Yoga Journal Pose of the Day

Thursday, December 25, 2008

diary, part 6

19/11/08: We come at last to the compound I remember from my childhood, but we do not enter from the west, where the gate used to be. We enter from the south, from behind the church and everything looks strange. My perspective as a child would have been from the north, from my home, which was almost exactly in the middle of the compound.

We go first to speak with the director of the hospital that presently occupies the west half of our former compound. (The east half, fenced off from the west half, is now a school of nursing and under a separate administration.) We are invited to look around.

This is what used to be the church once upon a time.

We walk around, coming first upon what used to be my mother's garden and the space where I remember a large fig tree was, from which the school bell used to hang. Dr. Arvid confirms my memory of this piece of the puzzle that is here no longer. We stumble a bit here in recalling exactly where my house used to be, but orientating myself to look towards where the head teacher of the school, our closest neighbour lived, I find myself standing on the mound of dirt where our house used to be.

Standing approximately on the spot where the tower on the west end of our house would have been, the end of the house where my Dad had his office. The black and white stone house in the background on the right is what was the head teacher's house.

looking east at the house, now painted black, where the head teacher and his family lived

The distance to our neighbour's, which in my childhood was such a long, long way, has shrunk somewhat!

Behind where our house would have been we find what used to be the school kitchens. My memories of childhood are filled with the smells of eucalyptus wood, smoke and the delicious aroma of berbere-infused cooking!

Dr. Arvid standing in front of the kitchens.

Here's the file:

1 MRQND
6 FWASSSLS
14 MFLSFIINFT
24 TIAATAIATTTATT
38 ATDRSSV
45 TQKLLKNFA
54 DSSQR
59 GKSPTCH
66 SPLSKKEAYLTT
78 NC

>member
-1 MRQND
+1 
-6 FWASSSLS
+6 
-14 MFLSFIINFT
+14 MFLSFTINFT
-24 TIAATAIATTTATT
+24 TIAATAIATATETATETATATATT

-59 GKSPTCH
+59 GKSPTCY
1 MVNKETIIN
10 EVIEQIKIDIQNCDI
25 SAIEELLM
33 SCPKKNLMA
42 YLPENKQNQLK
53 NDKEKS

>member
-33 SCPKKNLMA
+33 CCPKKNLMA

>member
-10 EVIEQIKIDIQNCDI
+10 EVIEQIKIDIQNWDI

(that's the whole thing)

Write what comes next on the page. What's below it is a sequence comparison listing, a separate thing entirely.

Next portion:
We peek inside to find that the kitchens are still being used much as they were 50 years ago!

The ladies in the kitchens are shy but allow us to take their picture.

The laundry with what was the mission's clinic on the left.

The front facade of the clinic has been painted this interesting green-blue!

What was the clinic is now used as the surgery for the hospital compound.

One of my earliest memories is of standing here under the front windows of the hospital, quite sad and lonely because my mother was in there, hospitalized on Dr. H's orders. I didn't know my mother was expecting twins and that Dr. H was concerned about toxemia. I only knew that I wasn't allowed to see her and my two-year old world was pretty empty without her!

This small wing with all the windows was Dr. H's surgery. My mother credits him with saving my brother T.'s life. As a newborn, T. suffered from what was perhaps a severe case of infant gastroesophageal reflux.

Dr. H has passed away so I won't have an opportunity to ask him about it, but I am sure Dr. H was pretty reluctant to consider surgery with the limited resources available to him here at that time! I believe, as my mother does, that angels guided Dr. H's hands when he did the surgery.

looking at the front of the clinic, relatively unchanged from 50 years ago; only the presence of new buildings, such as the one on the right, make the scene different

Turning around to look south, almost directly opposite the clinic across what was the drive from the gate into the compound, we look at what was the home of Dr. H and his family:

This is now the pediatric ward of the present-day hospital.

In the pediatric ward, what used to be the living room of Dr. H's home, patients and their families wait.
Just as we are leaving, a gentleman calls out to Dr. Arvid. This youthful gentleman and his father both worked as guards on our compound 50 years ago! Dr. Arvid says my father will this picture is for my Dad:

Dr. Arvid drives us around the south and east perimeter of the former compound and we pass a sports field I remember from my youth. As we're driving along, I'm pointing out the direction of the Ethiopian Orthodox Church, the direction in which the government school that was administered by our East Indian friends used to be. I'm amazed at how clear my memories are!
Then coming around to the north-west corner, I recall a well here which fascinated us as kids because we were endlessly amused to watch the frogs swimming in its water. My mother was always worried we were trying to get too close to the well, that we might fall in and I remember strict instructions never to come here on our own. In season, the ground was covered in fragrant white lilies.
The well is still there, in the picture above, and I will go to the well, I hope, when I visit Debre Tabor again!

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